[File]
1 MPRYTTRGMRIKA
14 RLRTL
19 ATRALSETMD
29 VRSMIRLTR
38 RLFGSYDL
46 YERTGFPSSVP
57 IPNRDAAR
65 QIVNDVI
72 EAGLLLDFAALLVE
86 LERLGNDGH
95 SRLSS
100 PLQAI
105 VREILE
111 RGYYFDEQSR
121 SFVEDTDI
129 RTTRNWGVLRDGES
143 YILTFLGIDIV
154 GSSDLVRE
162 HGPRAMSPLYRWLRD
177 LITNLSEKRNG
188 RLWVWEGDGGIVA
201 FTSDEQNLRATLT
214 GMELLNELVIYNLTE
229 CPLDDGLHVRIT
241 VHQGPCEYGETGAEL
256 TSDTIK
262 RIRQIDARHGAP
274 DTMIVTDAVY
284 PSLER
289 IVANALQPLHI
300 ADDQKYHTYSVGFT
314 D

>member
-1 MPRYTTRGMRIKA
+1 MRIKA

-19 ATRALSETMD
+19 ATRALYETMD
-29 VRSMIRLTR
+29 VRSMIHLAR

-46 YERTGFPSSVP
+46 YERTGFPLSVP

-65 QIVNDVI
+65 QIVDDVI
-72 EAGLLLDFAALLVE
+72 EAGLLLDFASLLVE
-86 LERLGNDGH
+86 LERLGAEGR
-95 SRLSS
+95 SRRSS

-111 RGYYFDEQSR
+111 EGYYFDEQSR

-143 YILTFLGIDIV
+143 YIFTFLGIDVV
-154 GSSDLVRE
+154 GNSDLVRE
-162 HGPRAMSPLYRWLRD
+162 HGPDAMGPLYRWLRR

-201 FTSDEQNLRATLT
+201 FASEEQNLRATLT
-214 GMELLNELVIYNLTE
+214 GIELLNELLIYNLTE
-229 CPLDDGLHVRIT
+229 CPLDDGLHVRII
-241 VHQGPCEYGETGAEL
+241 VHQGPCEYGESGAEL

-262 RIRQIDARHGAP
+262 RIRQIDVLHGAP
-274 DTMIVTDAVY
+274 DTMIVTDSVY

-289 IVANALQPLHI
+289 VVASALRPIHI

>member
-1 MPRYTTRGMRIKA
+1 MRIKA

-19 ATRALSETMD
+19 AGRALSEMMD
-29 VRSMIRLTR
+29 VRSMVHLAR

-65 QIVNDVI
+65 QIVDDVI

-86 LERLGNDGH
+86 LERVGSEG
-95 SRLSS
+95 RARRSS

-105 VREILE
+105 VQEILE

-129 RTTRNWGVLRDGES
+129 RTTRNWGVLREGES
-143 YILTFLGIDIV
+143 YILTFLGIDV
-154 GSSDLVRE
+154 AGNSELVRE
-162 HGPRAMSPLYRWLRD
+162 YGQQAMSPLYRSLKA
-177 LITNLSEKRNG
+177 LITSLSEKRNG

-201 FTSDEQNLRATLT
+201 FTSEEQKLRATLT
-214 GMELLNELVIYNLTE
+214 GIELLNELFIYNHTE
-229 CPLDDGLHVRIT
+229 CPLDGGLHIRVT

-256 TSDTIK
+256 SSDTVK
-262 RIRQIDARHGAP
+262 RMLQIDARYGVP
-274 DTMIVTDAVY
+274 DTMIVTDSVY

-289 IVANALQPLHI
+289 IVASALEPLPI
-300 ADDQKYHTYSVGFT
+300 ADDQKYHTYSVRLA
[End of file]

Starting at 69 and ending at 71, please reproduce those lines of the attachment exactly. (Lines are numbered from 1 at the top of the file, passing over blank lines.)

+274 DTMIVTDSVY

-289 IVANALQPLHI
+289 VVASALRPIHI